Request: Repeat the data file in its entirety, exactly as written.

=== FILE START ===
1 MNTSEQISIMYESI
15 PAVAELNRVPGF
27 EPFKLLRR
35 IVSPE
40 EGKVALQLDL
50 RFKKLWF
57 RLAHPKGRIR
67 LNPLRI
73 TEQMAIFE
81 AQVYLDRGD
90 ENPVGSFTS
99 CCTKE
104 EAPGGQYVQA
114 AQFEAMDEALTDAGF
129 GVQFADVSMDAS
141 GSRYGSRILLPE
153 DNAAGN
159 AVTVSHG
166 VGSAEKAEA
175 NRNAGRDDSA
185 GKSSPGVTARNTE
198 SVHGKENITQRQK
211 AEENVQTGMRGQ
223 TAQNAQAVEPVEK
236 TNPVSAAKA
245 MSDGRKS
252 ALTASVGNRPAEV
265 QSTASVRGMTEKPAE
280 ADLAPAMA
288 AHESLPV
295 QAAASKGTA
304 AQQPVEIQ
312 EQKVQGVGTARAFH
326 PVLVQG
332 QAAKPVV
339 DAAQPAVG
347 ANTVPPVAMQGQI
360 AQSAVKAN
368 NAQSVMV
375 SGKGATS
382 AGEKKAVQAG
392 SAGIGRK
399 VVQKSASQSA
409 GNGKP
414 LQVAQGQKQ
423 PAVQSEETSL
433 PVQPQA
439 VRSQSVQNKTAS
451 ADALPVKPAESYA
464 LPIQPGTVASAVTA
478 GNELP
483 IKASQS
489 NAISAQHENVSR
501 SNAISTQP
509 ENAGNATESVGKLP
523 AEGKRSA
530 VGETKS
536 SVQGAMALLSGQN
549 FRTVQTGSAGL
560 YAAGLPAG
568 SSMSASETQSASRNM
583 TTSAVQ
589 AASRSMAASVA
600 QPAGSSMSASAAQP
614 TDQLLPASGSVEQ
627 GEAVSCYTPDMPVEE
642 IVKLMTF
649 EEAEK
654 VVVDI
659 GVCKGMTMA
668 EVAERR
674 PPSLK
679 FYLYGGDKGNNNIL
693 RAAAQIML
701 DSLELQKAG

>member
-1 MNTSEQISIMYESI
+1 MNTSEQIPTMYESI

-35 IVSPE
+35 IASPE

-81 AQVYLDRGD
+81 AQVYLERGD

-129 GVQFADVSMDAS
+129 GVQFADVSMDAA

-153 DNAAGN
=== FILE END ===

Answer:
1 MNTSEQISIMYESI
15 PAVAELNRVPGF
27 EPFKLLRR
35 IVSPE
40 EGKVALQLDL
50 RFKKLWF
57 RLAHPKGRIR
67 LNPLRI
73 TEQMAIFE
81 AQVYLDRGD
90 ENPVGSFTS
99 CCTKE
104 EAPGGQYVQA
114 AQFEAMDEALTDAGF
129 GVQFADVSMDAS
141 GSRYGSRILLPE
153 DNAAGN
159 AVTVSHG
166 VGSAEKAEA
175 NRNAGRDDSA
185 GKSSPGVTARNTE
198 SVHGKENITQRQK
211 AEENVQTGMRGQ
223 TAQNAQAVEPVEK
236 TNPVSAAKA
245 MSDGRKS
252 ALTASVGNRPAEV
265 QSTASVRGMTEKPAE
280 ADLAPAMA
288 AHESLPV
295 QAAASKGTA
304 AQQPVEIQ
312 EQKVQGVGTARAFH
326 PVLVQG
332 QAAKPVV
339 DAAQPAVG
347 ANTVPPVAMQGQI
360 AQSAVKAN
368 NAQSVMV
375 SGKGATS
382 AGEKKAVQAG
392 SAGIGRK
399 VVQKSASQSA
409 GNGKP
414 LQVAQGQKQ
423 PAVQSEETSL
433 PVQPQA
439 VRSQSVQNKTAS
451 ADALPVKPAESYA
464 LPIQPGTVASAVTA
478 GNELP
483 IKASQS
489 NAISAQHENVSR
501 SNAISTQP
509 ENAGNATESVGKLP
523 AEGKRSA
530 VGETKS
536 SVQGAMALLSGQN
549 FRTVQTGSAGL
560 YAAGLPAG
568 SSMSASETQSASRNM
583 TTSAVQ
589 AASRSMAASVA
600 QPAGSSMSASAAQP
614 TDQLLPASGSVEQ
627 GEAVSCYTPDMPVEE
642 IVKLMTF
649 EEAEK
654 VVVDI
659 GVCKGMTMA
668 EVAERR
674 PPSLK
679 FYLYGGDKGNNNIL
693 RAAAQIML
701 DSLELQKAG

>member
-1 MNTSEQISIMYESI
+1 MNTSEQIPTMYESI

-35 IVSPE
+35 IASPE

-81 AQVYLDRGD
+81 AQVYLERGD

-129 GVQFADVSMDAS
+129 GVQFADVSMDAA

-153 DNAAGN